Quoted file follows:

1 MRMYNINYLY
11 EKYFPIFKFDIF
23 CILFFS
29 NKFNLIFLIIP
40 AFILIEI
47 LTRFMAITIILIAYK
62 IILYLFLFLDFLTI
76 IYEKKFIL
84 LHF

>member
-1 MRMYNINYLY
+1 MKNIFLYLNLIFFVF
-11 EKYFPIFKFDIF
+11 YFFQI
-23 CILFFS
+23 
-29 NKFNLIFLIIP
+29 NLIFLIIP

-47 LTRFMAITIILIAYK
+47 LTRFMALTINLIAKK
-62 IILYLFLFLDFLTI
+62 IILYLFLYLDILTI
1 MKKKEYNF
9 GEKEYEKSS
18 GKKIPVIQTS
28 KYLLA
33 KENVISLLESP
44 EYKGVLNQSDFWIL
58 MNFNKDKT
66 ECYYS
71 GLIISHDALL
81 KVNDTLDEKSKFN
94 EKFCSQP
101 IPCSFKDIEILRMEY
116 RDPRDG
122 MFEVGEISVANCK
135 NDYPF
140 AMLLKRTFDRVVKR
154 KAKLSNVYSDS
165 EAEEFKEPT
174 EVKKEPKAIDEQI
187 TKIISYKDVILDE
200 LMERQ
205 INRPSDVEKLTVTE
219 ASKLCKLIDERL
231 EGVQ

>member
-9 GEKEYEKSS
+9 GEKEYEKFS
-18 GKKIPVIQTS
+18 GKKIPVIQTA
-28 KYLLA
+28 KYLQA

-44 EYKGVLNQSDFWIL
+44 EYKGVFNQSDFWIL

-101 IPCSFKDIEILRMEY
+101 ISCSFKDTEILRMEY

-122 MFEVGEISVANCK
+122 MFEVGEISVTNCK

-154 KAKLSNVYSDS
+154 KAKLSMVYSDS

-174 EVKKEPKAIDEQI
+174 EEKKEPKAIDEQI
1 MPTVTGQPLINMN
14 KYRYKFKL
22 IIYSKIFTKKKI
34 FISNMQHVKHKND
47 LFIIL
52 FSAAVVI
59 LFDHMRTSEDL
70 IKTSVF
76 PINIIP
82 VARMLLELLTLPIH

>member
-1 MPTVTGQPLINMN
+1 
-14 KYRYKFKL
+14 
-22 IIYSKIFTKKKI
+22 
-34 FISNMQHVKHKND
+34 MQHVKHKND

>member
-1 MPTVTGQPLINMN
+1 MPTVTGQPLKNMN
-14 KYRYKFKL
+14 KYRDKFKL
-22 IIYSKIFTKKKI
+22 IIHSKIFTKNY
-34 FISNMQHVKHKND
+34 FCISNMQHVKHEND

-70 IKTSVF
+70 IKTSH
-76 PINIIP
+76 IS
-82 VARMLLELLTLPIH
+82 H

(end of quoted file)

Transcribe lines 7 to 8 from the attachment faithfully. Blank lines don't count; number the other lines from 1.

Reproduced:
62 IILYLFLFLDFLTI
76 IYEKKFIL